In 2 brothers there were no abnormal findings in the MLPA analysis and subsequent Sanger sequencing of the STS gene revealed a hemizygous nonsynonymous missense mutation in exon 9 Supplemental Figure 1C encoding for p. RC, a cytosine to thymidine change at position g. This mutation has previously been reported in a patient with XLI Serum testosterone was at age-appropriate low levels in all prepubertal subjects Figure 3.
After puberty, serum testosterone concentrations were significantly lower in STSD patients than in sex- and age-matched controls. However, hour urinary excretion of the 2 major metabolites of active androgens, androsterone and etiocholanolone, did not differ between STSD and controls Figure 3.
We found no gross abnormalities regarding pubertal progression and development in children and adolescents with STSD. Their steroid metabolome was indicative of mild androgen deficiency, with significantly lower circulating concentrations of DHEA and testosterone. We have genetically characterized the entire cohort and found abnormalities of the STS gene in all patients. Importantly, deletions of the neighboring KAL1 gene resulting in Kallmann syndrome with anosmic hypogonadotropic hypogonadism were not present in this cohort.
Similarly, other forms of contiguous gene deletion syndromes frequently described in patients with XLI 21 , 22 , were not detected, hence the changes we found can only be associated with the loss of STS gene function. The importance of HDHD1 in normal physiology is not well understood; an Hdhd1 knockout mouse has not yet been reported. One can speculate that HDHD1 contributes to some phenotypic features observed in patients with XLI; however, detailed genotype-phenotype studies are lacking partially due to insufficient genetic characterization of XLI patients of earlier cohorts.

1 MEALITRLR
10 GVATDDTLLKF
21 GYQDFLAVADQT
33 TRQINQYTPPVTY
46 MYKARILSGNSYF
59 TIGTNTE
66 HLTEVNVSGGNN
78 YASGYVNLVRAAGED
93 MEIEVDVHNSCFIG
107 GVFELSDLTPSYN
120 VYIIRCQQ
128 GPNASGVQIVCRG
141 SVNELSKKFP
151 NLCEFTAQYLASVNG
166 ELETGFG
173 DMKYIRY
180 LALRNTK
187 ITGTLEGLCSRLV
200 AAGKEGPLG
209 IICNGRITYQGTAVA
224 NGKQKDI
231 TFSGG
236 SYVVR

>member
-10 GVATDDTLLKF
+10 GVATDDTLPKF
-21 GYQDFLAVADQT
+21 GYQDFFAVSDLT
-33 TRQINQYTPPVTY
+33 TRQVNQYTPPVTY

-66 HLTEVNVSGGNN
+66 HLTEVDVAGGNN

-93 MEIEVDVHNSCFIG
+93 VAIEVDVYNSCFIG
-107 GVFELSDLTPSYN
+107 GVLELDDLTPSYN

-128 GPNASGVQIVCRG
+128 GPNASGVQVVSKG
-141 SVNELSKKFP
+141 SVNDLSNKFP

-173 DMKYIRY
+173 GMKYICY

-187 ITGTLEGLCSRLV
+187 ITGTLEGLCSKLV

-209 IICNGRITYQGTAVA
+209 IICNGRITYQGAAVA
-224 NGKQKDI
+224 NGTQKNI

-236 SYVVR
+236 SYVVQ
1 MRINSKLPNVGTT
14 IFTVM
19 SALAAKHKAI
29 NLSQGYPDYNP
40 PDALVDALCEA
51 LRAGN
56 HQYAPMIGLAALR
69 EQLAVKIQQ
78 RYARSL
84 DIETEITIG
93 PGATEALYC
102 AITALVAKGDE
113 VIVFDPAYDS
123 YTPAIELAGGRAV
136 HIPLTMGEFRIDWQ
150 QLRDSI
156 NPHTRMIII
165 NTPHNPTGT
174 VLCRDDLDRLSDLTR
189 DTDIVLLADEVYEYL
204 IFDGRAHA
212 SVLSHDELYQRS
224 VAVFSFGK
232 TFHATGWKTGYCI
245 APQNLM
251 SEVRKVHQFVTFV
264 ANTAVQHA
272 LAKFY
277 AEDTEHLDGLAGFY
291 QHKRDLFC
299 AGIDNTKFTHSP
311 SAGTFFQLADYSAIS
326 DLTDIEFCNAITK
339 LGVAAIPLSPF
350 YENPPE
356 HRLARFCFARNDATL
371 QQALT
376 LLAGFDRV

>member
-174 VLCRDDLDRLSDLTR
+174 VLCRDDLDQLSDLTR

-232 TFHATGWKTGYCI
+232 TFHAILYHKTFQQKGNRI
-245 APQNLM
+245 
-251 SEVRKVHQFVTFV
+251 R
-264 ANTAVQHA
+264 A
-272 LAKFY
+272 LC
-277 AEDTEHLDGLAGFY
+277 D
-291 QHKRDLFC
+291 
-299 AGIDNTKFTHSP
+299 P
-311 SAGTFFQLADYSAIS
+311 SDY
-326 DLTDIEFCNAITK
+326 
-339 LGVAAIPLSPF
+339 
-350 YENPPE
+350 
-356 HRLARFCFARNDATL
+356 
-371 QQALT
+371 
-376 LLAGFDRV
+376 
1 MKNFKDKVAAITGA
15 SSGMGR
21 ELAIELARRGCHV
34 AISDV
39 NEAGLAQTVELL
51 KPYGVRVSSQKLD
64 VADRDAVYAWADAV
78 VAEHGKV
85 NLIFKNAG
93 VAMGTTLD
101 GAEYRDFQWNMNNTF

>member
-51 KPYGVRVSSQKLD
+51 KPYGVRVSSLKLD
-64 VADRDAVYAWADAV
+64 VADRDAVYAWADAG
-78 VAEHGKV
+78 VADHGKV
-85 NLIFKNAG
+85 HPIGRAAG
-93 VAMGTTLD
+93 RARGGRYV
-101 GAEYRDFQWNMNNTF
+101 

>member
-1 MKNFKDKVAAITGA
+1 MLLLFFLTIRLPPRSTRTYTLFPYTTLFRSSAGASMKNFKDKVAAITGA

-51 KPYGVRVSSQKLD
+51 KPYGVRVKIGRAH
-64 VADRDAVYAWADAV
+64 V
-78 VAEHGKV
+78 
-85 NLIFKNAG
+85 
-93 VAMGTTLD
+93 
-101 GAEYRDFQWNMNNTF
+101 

The one patient with an undescended testis in our cohort also had a HDHD1 deletion. However, at present there is no conclusive evidence for functional involvement of HDHD1 in testicular descent. One patient in our cohort had a partial deletion of exon 7 of the STS gene. Although partial STS deletions have been reported in XLI 26 , 27 , the deletion of exon 7 appears to be a novel finding. In addition, 2 brothers in our study carried the known p.
Pubertal development and progression was not abnormal in this cohort of STSD patients; Tanner stages, testicular volumes and height SDS did not differ from controls. The onset of pubertal changes reported by the STSD patients in our cohort was between 11 and However, our cohort included 5 boys with STSD who were clinically at the beginning of puberty according to their testicular volume and Tanner stages.
Of those, 3 had not developed any pubic hair by the age of 13, which is somewhat late. To investigate in more detail whether the onset of pubertal development in STSD boys is normal or delayed would require the prospective observation of a cohort of prepubertal individuals with STSD. None of our STSD patients had children at the time of study participation.
This, in line with previous studies in patients with XLI for review, see Ref. Previous studies on steroid production in STSD have mostly focused on cholesterol sulfate and DHEAS; the latter was not consistently reported as elevated, perhaps due to the different methodologies employed for steroid quantification Table 2. Previously, the most detailed information was available from an adult Danish cohort of 20 XLI patients Although no detailed information on physical and pubertal development was provided, the investigators found biochemical evidence of mild androgen deficiency with increased levels of DHEAS, suggesting an effect of STS on peripheral sex steroid activation.